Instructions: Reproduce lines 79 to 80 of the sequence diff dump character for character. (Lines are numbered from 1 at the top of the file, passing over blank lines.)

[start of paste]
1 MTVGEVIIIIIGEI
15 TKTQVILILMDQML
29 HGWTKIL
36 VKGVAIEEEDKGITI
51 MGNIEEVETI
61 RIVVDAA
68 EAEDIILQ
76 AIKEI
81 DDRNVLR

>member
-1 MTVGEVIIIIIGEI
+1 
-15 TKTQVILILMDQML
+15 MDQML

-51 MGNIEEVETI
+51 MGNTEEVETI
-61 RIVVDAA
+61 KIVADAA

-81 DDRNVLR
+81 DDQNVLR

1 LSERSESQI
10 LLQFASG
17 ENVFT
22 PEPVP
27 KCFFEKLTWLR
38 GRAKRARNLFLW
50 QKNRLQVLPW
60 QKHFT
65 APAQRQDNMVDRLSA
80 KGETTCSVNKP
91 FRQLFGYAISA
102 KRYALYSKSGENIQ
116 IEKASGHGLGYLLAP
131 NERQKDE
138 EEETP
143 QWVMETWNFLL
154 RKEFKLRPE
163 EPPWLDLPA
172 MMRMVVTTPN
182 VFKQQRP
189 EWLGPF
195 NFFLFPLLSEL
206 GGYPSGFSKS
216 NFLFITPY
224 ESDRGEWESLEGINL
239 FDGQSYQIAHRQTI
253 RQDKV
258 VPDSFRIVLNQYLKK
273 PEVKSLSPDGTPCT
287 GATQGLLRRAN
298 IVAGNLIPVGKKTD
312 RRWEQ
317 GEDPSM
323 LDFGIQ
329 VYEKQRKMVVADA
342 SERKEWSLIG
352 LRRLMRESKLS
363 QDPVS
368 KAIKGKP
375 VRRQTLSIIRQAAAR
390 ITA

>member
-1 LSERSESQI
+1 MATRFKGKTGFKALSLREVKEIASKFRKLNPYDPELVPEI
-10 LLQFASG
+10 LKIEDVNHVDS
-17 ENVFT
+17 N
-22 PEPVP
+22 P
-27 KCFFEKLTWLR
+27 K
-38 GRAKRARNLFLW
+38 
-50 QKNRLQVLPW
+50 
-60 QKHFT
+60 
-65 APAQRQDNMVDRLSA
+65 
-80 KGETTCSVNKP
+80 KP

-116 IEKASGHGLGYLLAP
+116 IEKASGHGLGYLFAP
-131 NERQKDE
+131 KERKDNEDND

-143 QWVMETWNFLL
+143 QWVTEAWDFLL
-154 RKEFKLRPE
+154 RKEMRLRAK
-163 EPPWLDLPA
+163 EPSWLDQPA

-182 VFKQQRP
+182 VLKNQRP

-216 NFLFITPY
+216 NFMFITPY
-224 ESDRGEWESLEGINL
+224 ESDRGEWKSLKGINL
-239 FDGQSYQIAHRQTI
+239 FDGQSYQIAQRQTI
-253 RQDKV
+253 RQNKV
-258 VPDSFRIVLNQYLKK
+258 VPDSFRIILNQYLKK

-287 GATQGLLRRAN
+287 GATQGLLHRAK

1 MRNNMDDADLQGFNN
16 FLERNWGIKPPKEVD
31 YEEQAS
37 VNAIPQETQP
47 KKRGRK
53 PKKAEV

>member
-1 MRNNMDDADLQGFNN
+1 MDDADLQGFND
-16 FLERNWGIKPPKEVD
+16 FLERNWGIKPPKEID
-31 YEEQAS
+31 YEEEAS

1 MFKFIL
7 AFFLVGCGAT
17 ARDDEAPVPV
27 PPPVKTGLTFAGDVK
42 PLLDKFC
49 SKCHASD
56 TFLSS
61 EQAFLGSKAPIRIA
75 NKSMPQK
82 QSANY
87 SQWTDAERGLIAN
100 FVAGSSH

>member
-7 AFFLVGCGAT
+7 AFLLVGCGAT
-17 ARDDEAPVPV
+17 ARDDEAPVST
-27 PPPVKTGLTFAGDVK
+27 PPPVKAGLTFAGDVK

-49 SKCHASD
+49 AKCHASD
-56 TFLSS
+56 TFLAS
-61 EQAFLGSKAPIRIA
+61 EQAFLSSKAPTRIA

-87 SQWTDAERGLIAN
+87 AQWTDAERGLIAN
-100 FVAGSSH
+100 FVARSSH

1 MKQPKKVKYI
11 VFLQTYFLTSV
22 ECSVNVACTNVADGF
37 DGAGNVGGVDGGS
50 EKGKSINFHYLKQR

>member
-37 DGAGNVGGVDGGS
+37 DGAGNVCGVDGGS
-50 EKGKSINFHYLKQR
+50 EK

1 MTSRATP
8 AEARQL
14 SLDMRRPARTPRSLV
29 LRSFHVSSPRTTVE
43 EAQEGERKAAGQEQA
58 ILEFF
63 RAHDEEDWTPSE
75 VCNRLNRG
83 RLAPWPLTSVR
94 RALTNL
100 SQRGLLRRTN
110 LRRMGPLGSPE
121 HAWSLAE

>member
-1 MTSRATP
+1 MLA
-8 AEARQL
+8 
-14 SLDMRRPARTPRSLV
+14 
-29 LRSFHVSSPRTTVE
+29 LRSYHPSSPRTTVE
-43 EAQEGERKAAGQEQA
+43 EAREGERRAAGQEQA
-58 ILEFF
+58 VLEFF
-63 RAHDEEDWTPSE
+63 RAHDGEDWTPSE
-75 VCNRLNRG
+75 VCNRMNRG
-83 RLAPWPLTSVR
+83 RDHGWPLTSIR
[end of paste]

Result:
-65 APAQRQDNMVDRLSA
+65 